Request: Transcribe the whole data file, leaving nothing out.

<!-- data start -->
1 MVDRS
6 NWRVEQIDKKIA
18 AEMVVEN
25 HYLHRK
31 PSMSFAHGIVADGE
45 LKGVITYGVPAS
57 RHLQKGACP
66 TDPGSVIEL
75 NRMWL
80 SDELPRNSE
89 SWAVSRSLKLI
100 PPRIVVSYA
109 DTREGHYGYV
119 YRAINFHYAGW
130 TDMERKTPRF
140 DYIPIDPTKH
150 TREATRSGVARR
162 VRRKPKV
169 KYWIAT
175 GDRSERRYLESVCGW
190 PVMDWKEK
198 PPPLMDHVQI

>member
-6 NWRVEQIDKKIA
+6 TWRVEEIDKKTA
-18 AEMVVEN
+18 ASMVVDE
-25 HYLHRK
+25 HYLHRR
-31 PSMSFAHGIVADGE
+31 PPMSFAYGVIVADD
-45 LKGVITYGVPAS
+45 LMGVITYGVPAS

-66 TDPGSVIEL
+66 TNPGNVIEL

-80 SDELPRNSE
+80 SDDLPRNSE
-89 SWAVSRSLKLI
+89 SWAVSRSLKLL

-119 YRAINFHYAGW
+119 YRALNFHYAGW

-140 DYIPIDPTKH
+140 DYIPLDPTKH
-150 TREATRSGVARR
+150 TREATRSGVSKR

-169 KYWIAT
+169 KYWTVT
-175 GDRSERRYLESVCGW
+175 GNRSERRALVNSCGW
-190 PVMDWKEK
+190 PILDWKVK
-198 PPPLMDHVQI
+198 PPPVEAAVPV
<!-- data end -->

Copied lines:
1 MVDRS
6 NWRVEQIDKKIA
18 AEMVVEN
25 HYLHRK
31 PSMSFAHGIVADGE
45 LKGVITYGVPAS
57 RHLQKGACP
66 TDPGSVIEL
75 NRMWL
80 SDELPRNSE
89 SWAVSRSLKLI
100 PPRIVVSYA
109 DTREGHYGYV
119 YRAINFHYAGW
130 TDMERKTPRF
140 DYIPIDPTKH
150 TREATRSGVARR
162 VRRKPKV
169 KYWIAT
175 GDRSERRYLESVCGW
190 PVMDWKEK
198 PPPLMDHVQI

>member
-6 NWRVEQIDKKIA
+6 TWRVEEIDKKTA
-18 AEMVVEN
+18 ASMVVDE
-25 HYLHRK
+25 HYLHRR
-31 PSMSFAHGIVADGE
+31 PPMSFAYGVIVADD
-45 LKGVITYGVPAS
+45 LMGVITYGVPAS

-66 TDPGSVIEL
+66 TNPGNVIEL

-80 SDELPRNSE
+80 SDDLPRNSE
-89 SWAVSRSLKLI
+89 SWAVSRSLKLL

-119 YRAINFHYAGW
+119 YRALNFHYAGW

-140 DYIPIDPTKH
+140 DYIPLDPTKH
-150 TREATRSGVARR
+150 TREATRSGVSKR

-169 KYWIAT
+169 KYWTVT
-175 GDRSERRYLESVCGW
+175 GNRSERRALVNSCGW
-190 PVMDWKEK
+190 PILDWKVK
-198 PPPLMDHVQI
+198 PPPVEAAVPV